Biden officials are likely to include the expansion of an existing tax credit for children as part of a relief package that will also include $2,000 stimulus payments, unemployment benefits and other assistance for the ailing economy.
The wave of elderly Hoosiers getting appointments is the latest sign of a pent-up demand, and raises questions of whether Indiana will have enough vaccine supply.
The Treasury Department reported Wednesday that three months into the budget year, the deficit was $216.3 billion higher than the same October-December period a year ago.
The measure, Senate Bill 74, would allow workers to decline any immunizations for medical, religious or personal reasons. The Pensions and Labor Committee heard testimony Wednesday but delayed a vote.
The latest numbers show 40,281 Hoosiers have been fully vaccinated against the COVID-19 virus and 219,885 have received their first dose of the vaccine.
Vaccinations had been limited to those 80 and older since Friday as part of the vaccination rollout to the general public.
The new measures are designed to try to prevent travelers from bringing in newer forms of the virus that scientists say can spread more easily.
The National Consumer Law Center estimates that up to 20 million Americans who filed their taxes with an online preparation service found that their payment did not make it to them directly.
As of Monday morning, the government had distributed about 25.5 million doses to states, U.S. territories and major cities. But only about 9 million people had received their first shot.
The Indiana State Department of Health said the variant was identified in the state through testing by the state agency’s laboratory and the Centers for Disease Control and Prevention.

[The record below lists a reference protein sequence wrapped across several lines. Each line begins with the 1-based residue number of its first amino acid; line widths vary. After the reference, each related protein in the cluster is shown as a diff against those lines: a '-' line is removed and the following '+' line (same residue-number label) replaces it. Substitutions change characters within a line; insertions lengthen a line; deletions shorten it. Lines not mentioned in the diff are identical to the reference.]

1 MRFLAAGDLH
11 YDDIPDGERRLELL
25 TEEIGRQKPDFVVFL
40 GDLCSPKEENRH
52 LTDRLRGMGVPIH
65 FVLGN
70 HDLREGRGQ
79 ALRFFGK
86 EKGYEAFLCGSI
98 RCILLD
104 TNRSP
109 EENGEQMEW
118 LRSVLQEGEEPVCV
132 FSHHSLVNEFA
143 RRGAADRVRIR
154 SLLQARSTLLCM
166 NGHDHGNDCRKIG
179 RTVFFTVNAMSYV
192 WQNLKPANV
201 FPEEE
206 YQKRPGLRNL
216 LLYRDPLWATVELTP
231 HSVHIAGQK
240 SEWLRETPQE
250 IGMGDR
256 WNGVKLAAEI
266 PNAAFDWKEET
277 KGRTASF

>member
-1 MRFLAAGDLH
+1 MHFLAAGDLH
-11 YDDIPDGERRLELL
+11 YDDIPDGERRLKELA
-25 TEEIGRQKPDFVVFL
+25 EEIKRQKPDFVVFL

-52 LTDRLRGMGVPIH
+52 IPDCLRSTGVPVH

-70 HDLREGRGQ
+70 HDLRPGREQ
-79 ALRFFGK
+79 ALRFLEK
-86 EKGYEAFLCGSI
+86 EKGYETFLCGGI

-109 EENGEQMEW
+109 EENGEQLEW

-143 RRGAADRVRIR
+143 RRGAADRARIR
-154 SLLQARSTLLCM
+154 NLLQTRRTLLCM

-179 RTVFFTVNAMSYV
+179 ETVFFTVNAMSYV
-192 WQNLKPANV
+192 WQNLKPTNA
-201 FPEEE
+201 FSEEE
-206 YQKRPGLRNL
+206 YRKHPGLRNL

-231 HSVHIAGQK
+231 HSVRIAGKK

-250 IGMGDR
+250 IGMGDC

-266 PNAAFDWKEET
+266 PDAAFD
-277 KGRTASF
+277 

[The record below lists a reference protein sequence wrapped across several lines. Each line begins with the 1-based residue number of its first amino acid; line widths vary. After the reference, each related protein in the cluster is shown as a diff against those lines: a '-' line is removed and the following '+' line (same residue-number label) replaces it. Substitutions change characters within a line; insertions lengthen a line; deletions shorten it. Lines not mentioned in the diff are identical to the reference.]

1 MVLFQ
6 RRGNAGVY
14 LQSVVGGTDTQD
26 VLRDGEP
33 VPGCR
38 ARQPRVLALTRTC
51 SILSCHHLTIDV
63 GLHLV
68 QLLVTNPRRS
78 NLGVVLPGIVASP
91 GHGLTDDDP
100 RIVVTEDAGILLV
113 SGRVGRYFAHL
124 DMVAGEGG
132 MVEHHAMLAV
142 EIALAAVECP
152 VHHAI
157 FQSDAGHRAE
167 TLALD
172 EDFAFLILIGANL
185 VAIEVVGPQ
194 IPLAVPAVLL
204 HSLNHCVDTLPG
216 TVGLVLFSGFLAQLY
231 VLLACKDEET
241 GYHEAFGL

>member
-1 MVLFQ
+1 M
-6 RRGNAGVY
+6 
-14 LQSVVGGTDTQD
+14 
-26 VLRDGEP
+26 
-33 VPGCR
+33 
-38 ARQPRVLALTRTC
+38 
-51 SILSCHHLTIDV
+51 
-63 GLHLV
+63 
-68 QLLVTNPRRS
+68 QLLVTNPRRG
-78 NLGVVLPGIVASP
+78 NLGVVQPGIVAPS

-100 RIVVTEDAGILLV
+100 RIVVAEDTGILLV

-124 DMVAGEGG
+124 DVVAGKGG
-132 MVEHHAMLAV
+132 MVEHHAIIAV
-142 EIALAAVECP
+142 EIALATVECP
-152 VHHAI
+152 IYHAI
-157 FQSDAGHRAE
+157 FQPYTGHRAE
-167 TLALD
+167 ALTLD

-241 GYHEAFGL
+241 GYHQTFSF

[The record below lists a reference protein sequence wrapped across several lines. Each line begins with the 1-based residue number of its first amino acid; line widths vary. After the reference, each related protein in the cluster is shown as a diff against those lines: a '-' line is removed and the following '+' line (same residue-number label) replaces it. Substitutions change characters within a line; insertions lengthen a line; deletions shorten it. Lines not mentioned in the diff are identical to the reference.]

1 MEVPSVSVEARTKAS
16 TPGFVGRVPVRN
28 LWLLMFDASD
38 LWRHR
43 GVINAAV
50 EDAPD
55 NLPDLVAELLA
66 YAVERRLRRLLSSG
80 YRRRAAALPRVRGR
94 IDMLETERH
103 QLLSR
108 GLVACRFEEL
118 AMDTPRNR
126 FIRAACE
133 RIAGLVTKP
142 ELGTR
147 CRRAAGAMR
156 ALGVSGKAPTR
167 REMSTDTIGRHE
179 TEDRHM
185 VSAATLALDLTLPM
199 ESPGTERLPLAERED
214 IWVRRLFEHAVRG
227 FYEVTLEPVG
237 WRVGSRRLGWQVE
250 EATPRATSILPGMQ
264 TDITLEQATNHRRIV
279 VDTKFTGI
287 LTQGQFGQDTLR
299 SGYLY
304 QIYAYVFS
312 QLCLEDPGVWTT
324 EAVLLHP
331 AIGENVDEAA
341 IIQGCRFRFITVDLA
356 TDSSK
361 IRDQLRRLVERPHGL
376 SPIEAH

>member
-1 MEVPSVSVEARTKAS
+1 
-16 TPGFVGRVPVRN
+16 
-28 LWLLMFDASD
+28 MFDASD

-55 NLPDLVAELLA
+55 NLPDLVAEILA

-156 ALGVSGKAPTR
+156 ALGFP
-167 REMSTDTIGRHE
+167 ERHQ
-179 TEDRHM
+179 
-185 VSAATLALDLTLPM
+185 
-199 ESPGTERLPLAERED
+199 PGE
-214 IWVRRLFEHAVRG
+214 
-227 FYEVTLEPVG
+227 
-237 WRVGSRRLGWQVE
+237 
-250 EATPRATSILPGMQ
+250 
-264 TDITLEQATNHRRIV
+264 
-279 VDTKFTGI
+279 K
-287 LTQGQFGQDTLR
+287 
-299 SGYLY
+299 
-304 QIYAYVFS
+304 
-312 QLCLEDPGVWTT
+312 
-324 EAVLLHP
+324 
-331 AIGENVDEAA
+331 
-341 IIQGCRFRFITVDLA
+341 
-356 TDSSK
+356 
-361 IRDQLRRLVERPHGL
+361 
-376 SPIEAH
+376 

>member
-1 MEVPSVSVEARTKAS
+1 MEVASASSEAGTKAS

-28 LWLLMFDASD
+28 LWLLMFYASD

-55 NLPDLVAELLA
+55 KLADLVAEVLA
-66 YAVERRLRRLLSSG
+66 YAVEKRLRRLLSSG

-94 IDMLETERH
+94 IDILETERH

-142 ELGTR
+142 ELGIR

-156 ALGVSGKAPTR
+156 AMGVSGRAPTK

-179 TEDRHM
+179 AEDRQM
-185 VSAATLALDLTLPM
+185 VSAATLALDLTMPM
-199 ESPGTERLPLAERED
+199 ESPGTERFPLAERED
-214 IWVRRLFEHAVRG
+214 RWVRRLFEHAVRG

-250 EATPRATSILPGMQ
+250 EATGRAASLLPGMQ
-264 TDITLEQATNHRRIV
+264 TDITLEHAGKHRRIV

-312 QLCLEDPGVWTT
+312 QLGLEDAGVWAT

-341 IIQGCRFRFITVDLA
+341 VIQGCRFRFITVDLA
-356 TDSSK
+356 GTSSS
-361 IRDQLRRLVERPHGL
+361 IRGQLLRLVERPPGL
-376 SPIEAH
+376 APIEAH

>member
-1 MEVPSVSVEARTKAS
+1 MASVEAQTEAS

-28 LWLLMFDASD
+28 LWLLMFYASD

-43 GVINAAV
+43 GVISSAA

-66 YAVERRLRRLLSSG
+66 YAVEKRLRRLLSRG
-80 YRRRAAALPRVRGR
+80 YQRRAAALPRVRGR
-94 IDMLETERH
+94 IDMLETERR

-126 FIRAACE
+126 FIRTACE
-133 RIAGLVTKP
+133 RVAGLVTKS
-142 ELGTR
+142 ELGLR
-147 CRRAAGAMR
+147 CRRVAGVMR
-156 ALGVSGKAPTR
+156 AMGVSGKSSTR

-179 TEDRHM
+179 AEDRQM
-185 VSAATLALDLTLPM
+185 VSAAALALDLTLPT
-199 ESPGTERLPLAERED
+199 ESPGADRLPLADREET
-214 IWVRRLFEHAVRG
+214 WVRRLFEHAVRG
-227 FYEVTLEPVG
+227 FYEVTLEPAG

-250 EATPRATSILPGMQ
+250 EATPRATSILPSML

The Indiana Department of Health said more than 86,000 Hoosiers aged 80 or older had registered as of 4 p.m. Sunday for vaccinations.
Aria Diagnostics said the service introduced Monday delivers patients’ molecular test results by 8 p.m. the day of testing.
Statewide hospitalizations due to COVID-19 fell from 2,593 on Saturday to 2,537 on Sunday, the fourth straight day of decreases.
Statewide hospitalizations due to COVID-19 fell from 2,678 on Friday to 2,593 on Saturday, the third straight day of decreases.
Indiana has reported 542 new deaths from the virus over the past seven days, an average of 77 per day. That’s down from 595 deaths the previous week, a daily average of 85.
Technology stocks and companies that rely on consumer spending helped lift the market, outweighing losses in financial, industrial and other sectors.
The study was preliminary and did not look at the two other major vaccines being used in the West. But it was reassuring, given questions of whether the virus could mutate to defeat the shots on which the world has pinned its hopes.
The Indiana Department of Health said Friday morning that the website and the alternate 2-1-1 phone registration system were working but urged Hoosiers to be patient if put into holding queues.